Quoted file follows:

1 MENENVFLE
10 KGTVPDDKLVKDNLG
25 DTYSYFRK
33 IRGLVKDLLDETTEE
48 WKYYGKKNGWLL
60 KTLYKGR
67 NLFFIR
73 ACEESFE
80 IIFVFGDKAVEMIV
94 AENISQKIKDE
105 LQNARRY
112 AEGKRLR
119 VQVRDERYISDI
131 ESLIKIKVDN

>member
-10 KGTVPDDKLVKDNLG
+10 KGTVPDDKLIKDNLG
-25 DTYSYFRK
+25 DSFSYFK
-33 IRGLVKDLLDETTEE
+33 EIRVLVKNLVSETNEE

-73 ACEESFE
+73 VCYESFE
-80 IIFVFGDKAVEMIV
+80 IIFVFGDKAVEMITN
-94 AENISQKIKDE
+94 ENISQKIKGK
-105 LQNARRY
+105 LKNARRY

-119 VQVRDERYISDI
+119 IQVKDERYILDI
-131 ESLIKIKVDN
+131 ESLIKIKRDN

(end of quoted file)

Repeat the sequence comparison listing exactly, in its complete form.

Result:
1 MENENVFLE
10 KGTVPDDKLVKDNLG
25 DTYSYFRK
33 IRGLVKDLLDETTEE
48 WKYYGKKNGWLL
60 KTLYKGR
67 NLFFIR
73 ACEESFE
80 IIFVFGDKAVEMIV
94 AENISQKIKDE
105 LQNARRY
112 AEGKRLR
119 VQVRDERYISDI
131 ESLIKIKVDN

>member
-10 KGTVPDDKLVKDNLG
+10 KGTVPDDKLIKDNLG
-25 DTYSYFRK
+25 DSFSYFK
-33 IRGLVKDLLDETTEE
+33 EIRVLVKNLVSETNEE

-73 ACEESFE
+73 VCYESFE
-80 IIFVFGDKAVEMIV
+80 IIFVFGDKAVEMITN
-94 AENISQKIKDE
+94 ENISQKIKGK
-105 LQNARRY
+105 LKNARRY

-119 VQVRDERYISDI
+119 IQVKDERYILDI
-131 ESLIKIKVDN
+131 ESLIKIKRDN